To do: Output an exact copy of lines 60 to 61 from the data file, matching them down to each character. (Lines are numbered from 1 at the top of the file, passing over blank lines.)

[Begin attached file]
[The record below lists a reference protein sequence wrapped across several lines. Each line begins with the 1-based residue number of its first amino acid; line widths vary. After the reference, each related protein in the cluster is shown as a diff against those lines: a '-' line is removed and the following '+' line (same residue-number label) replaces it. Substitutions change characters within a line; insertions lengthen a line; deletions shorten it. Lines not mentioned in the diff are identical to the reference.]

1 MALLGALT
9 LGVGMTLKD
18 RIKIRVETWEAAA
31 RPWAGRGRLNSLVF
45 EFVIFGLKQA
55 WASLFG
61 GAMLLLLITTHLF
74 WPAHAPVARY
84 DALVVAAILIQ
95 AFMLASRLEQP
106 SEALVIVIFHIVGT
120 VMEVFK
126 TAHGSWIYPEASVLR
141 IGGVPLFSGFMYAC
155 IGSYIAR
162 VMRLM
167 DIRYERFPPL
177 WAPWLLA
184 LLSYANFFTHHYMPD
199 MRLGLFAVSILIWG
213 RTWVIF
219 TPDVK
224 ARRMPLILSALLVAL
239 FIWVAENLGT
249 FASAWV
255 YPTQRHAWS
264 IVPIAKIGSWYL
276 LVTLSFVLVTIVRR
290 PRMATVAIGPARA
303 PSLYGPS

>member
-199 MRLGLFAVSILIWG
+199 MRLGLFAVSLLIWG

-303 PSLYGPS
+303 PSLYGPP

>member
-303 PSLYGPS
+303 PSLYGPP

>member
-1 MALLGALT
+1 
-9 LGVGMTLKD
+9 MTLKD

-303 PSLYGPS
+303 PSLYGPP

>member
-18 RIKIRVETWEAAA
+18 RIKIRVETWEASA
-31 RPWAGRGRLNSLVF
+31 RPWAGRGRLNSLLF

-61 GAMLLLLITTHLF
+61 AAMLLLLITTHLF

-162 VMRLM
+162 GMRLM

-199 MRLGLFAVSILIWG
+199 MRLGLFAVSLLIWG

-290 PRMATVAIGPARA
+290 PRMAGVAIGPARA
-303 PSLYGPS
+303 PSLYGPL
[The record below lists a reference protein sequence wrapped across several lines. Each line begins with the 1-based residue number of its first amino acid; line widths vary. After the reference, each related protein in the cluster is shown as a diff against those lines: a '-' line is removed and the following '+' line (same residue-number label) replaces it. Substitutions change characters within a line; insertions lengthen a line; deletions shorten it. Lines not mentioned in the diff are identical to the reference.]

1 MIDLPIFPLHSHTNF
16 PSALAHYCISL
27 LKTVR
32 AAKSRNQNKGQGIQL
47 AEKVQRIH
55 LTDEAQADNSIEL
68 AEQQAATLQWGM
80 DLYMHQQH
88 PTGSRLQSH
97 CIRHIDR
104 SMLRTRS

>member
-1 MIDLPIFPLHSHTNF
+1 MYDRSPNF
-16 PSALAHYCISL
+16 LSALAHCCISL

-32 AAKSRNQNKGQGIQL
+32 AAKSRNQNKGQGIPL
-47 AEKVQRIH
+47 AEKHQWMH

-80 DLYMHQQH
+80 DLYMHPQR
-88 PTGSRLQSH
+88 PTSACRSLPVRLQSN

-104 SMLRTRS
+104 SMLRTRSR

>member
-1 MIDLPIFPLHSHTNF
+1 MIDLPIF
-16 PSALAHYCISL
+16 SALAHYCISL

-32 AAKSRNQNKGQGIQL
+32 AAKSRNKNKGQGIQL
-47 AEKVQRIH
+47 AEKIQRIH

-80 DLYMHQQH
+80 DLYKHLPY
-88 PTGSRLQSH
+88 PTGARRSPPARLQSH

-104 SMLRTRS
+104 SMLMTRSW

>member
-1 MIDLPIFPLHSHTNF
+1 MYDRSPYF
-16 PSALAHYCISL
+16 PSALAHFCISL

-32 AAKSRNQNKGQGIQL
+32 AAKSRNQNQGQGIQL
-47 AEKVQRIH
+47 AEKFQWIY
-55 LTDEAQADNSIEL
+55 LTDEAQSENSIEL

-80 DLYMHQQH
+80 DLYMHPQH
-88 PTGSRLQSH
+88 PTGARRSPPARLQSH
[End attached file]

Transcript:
-303 PSLYGPS
+303 PSLYGPL